Thursday Media Briefing on COVID-19

Thursday Media Briefing on COVID-19

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Another slight drop in the number of COVID-19 patients at The University of Kansas Health System today. 14 people with the active virus are being treated, down from 15 yesterday. Of those patients, three are in the ICU, down from five yesterday. One of those ICU patients is on a ventilator today, same as yesterday. 30 other patients are still hospitalized because of COVID-19 but are out of the acute infection phase, down from 31 yesterday. That’s a total of 44 patients, down from 46 yesterday. In addition, HaysMed has a total of 10 COVID-19 inpatients, down from 12 Friday, with five of those active patients and five in the recovery phase.
On today’s Morning Media Update, Dr. Terry Rosell, Director, Ethics Consultation Service and professor of history and philosophy of medicine at KUMC joined for a discussion about ethical issues that have been part of the chronic and crucial conversations of this virus. He works closely with John Carney, President and CEO at the Center for Practical Bioethics, who also joined us. They discussed vaccine equity and the questions around having to carry a vaccination card in the future to travel, among other topics.
Dr. Rosell says vaccine distribution is not only a logistical issue, but an ethics issue. He says like with healthcare in general, there have been disparities in vaccine distribution. He acknowledges a big part of the problem so far has been scarcity of the vaccine. When the vaccine is more widely available though, he feels we will start to see more mass vaccination. He urges us all to be patient and says, “Let’s think of the ‘we’ and not only the ‘me.’ He also addressed the notion that we might need to show our vaccine card like a passport in order to travel or go to a show. On the one hand, he can think of reasons why it would be ethically justifiable to prove you’ve been vaccinated from COVID-19. Proof of some immunizations is already frequently required when traveling to foreign countries. It’s a sign that you are safer than if you had not been vaccinated. On the other hand, he says, we already have a division of haves and have nots in society, and right now vaccine access is no different. With everyone having to show whether they’ve had the vaccination, he feels it could erode our sense of solidarity.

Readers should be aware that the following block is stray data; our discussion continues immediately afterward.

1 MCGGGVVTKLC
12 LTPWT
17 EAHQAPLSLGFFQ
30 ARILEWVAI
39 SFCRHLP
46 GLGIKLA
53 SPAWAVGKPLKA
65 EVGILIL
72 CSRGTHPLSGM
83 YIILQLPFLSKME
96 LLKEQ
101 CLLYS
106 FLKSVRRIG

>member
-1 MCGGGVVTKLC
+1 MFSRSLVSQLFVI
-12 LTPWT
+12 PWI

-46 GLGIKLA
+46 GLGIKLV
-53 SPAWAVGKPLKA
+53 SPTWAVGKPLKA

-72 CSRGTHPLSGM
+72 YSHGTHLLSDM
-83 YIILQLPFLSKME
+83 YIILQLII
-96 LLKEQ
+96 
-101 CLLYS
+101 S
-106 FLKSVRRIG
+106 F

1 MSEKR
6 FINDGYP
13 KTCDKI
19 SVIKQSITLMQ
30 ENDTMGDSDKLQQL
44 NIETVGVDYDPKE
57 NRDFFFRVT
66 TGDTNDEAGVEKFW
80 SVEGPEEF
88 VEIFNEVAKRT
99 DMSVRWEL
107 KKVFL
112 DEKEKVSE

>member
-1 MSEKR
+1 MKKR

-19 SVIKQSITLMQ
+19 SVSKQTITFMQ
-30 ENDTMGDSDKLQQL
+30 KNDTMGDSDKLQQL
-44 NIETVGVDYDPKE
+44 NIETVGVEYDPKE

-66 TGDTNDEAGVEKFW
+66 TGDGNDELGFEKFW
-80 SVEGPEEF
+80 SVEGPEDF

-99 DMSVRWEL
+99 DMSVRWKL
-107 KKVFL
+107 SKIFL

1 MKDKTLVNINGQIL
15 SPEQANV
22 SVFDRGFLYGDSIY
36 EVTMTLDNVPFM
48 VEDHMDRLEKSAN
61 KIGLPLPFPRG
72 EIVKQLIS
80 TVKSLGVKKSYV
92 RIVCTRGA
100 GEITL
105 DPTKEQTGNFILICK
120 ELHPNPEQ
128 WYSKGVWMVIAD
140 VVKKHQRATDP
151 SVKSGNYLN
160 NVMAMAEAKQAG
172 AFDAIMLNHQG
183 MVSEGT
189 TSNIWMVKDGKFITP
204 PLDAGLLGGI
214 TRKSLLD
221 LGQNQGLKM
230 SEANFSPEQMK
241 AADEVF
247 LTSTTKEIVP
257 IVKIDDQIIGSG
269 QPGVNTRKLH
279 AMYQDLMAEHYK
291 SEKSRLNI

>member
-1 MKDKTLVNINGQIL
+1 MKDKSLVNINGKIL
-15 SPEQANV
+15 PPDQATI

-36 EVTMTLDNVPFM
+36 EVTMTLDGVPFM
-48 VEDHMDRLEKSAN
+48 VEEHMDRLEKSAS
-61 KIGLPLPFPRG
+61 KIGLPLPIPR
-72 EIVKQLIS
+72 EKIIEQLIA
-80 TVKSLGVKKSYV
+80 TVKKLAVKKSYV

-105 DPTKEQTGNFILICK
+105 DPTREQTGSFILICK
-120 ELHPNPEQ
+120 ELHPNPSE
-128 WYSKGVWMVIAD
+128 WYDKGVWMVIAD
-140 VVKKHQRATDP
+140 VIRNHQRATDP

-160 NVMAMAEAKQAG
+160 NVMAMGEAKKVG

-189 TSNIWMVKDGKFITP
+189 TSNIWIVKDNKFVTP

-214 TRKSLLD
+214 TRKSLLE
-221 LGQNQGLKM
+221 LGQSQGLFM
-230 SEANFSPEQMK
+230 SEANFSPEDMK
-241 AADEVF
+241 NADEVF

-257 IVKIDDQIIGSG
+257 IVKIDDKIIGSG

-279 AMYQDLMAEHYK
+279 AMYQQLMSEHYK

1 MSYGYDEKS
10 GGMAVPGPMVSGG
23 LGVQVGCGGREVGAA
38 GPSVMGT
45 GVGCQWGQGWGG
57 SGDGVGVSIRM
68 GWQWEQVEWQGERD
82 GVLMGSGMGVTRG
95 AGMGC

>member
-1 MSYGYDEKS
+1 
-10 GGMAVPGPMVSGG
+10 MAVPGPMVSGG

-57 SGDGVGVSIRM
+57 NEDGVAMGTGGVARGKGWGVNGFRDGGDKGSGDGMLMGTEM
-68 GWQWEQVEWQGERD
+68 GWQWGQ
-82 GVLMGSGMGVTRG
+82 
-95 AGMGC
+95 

John Carney says it’s our obligation to help the vulnerable and less efficient people when it comes to vaccinations. That includes the homeless, prisoners, and those in long term care facilities, as well as those who are older and my not know how to navigate the internet for vaccine signups. On the question of whether required masking infringes on our personal freedom, he reminds us, “Personal freedom is not anarchy. With freedom comes responsibility.” He says having to wear a mask is no different than obeying a stop sign.
Dana Hawkinson, MD, medical director of Infection Prevention and Control at The University of Kansas Health System, says the COVID-19 patient numbers are really good but he’s concerned about some loosening of restrictions both in Europe and here in the United States. He says even though the seven-day average of patients continues to fall, without vigilance and monitoring, these numbers could go back up quickly. He also says even though the flu was nearly non-existent this year, it will still be easy to make next year’s vaccine, and we should not have to worry about a possible flu pandemic.
Steve Stites, MD, chief medical officer at The University of Kansas Health system, addressed the question of whether employers might be able to require the vaccine from workers once it’s fully approved by the FDA, which could take a couple of years of further trials. He says the best alternative right now is a change in lifestyle that includes following the pillars of infection prevention. He said in addition to faith, home and science, charity helps lead us to solidarity with one another.
Friday, March 5 at 8:00 a.m. is the next Morning Media Update. COVID-19 is impacting the need for liver transplants. We will answer media questions and those from the community we have not had time to address this week.